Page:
Nausea, vomiting and stomach cramps during exercise can be largely attributed to gastric emptying syndrome. During periods of physical performance, the heart, lungs and muscular system demand up to 80% of the blood flow to ensure optimal oxygen delivery to working tissues. This results in limited effort being made available to the digestion of the food or fluid from the stomach.
Most of the time, anything that is consumed will be emptied from the stomach largely undigested which leads to the abdominal cramps and nausea. The ingestion of fat, fibre or protein are most likely to cause gastric discomfort followed by liquids that contain these compounds. This basically means that any drink high in carbohydrates/electrolytes/sugar could also create gastric discomfort.
Avoiding the nausea and cramps is fairly easy. No protein or fatty foods should be eaten during an event. Stick to basic carbs and easy to eat foods. One bite at a time. Consuming too much will also cause the exact same symptoms and it will be a waste as your body won’t be able to convert the food into energy before you have finished the event (however long it may be). Choose lower sugar drinks that do not over-exaggerate the carbohydrate content. Something with a combination of glucose and fructose is a wise choice. And finally, don’t be a typical endurance athlete, eating and drinking to hunger and thirst are super important. Loading the body with nutrition ‘just in case’ is the very worst thing you can do. Your brain is well developed and you will be signalled by this little computer to eat and drink. Guzzling up ‘’fuel’’ to try and avoid crashing will not help you. The body has four internal stores of energy – the blood, muscles, liver and fat. If you have trained and recovered in the right ratio then these four sources will provide you with enough energy to get you through an event.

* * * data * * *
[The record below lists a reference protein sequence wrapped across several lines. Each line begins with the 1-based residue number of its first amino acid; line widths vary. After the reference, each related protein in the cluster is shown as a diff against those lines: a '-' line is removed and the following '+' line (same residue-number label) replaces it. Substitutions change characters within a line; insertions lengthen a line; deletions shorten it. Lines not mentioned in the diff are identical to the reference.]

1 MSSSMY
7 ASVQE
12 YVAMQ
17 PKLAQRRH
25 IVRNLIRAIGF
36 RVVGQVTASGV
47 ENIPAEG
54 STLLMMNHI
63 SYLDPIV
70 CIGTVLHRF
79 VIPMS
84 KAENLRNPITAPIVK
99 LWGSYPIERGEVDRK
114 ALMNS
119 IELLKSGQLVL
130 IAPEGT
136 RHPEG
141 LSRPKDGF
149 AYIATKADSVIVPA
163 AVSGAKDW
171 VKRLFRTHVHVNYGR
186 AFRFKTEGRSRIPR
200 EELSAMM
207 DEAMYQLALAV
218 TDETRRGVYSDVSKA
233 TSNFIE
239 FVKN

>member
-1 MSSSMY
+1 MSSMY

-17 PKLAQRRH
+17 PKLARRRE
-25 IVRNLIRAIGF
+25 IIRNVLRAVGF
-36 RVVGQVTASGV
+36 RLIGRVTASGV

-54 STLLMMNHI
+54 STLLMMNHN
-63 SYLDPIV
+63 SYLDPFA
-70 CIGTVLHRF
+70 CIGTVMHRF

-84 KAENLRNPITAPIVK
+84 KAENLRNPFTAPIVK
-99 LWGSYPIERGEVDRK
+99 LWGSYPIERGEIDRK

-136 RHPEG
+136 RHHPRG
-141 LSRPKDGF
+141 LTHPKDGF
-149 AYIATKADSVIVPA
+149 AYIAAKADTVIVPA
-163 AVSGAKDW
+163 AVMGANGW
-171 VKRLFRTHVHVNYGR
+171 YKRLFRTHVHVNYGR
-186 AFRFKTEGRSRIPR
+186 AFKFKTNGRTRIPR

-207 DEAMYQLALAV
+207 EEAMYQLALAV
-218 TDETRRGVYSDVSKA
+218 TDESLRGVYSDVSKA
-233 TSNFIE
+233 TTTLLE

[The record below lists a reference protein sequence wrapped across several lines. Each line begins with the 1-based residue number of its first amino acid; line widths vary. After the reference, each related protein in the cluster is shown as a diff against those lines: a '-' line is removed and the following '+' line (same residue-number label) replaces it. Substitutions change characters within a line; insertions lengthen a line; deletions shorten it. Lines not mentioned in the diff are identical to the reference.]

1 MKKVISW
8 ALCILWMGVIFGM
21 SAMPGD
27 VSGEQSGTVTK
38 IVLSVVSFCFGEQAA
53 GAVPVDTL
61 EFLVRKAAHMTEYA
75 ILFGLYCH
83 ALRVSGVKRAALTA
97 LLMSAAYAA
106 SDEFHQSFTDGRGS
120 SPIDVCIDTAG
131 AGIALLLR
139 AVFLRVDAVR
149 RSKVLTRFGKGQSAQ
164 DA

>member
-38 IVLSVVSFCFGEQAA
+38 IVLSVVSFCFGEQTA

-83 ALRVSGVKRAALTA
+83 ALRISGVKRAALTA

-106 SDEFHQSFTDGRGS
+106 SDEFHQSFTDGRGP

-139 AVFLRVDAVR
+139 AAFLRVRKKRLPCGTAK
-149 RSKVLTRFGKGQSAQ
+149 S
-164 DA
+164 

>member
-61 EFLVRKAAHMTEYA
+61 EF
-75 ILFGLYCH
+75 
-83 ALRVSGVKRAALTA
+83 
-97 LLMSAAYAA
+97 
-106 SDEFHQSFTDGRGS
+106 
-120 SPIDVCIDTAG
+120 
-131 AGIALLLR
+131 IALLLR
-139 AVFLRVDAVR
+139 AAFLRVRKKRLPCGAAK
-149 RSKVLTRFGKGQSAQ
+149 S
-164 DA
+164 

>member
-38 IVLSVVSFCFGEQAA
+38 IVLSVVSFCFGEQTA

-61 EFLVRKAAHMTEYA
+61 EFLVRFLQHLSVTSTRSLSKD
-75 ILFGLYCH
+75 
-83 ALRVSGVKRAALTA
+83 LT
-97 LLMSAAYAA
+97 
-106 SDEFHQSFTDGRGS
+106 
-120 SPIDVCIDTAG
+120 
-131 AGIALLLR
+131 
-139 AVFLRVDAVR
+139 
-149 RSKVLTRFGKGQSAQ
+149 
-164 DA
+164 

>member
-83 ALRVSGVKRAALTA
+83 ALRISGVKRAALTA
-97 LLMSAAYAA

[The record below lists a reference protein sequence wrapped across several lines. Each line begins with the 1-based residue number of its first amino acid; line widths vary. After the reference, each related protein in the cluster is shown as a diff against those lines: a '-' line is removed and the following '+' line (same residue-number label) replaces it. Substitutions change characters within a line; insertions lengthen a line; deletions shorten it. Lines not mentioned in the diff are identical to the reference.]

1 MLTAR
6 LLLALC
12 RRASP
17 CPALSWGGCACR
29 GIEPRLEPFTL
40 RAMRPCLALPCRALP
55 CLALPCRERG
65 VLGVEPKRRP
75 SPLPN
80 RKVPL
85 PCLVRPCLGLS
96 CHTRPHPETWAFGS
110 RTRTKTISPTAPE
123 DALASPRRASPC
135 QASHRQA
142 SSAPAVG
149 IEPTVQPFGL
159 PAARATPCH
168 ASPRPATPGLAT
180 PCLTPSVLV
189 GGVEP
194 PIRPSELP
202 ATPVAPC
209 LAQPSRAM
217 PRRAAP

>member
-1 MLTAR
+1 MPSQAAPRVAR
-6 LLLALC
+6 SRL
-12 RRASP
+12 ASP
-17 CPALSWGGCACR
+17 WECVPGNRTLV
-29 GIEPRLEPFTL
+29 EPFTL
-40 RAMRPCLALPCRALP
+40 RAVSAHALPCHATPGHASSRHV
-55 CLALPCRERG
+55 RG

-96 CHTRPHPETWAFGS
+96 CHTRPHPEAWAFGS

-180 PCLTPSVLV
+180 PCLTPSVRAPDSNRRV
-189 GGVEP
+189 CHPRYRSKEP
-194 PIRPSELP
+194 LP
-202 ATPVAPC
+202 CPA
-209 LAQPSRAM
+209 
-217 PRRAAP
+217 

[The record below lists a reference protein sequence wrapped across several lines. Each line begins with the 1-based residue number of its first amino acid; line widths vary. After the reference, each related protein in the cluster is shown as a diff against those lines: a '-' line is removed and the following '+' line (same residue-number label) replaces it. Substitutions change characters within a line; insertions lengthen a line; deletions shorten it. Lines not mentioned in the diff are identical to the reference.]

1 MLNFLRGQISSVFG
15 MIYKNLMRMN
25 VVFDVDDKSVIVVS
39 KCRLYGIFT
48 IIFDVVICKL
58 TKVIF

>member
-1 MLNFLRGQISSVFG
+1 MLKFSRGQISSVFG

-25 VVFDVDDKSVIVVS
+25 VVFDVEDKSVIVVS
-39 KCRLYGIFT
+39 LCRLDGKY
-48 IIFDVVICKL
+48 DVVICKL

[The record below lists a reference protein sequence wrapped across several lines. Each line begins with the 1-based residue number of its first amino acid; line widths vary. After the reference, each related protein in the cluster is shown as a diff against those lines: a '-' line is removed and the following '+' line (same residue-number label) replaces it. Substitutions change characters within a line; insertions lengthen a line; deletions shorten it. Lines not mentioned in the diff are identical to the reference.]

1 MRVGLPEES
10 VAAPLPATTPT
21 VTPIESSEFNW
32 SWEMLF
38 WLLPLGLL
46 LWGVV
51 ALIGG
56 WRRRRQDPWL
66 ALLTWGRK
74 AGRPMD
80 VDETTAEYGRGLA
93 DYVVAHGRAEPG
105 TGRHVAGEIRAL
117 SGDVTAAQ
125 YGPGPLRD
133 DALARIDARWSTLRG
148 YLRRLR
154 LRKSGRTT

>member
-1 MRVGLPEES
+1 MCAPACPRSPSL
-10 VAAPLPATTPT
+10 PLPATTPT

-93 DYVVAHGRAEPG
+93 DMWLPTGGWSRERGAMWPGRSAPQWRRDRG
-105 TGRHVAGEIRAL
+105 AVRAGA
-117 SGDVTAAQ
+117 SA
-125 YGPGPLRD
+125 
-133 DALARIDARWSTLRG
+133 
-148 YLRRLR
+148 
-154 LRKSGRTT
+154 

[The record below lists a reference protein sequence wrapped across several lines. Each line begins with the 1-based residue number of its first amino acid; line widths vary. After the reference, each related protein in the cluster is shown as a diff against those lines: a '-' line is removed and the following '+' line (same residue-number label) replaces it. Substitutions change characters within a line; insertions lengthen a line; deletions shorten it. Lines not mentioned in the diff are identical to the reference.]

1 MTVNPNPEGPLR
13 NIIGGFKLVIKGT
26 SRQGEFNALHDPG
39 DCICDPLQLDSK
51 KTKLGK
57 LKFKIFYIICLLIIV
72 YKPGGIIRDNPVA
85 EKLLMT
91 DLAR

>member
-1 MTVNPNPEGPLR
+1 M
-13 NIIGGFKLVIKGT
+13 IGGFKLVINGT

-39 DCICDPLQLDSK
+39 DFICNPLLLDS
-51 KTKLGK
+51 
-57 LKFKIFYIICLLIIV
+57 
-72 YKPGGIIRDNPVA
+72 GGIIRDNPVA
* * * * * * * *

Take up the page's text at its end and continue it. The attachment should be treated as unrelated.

Taking in fluid is more about replacing the liquid lost to sweating, and to support temperature control. True dehydration is very unlikely in any event, despite what the officials say. You would need to lose 8-15% of your body mass for there to be a true concern of dehydration. Guidelines are unique to the individual and vary quite a bit depending on level of performance and tolerability but drinking to thirst is the best advice. Making sure you drinking the right fluids will ensure you perform optimally.
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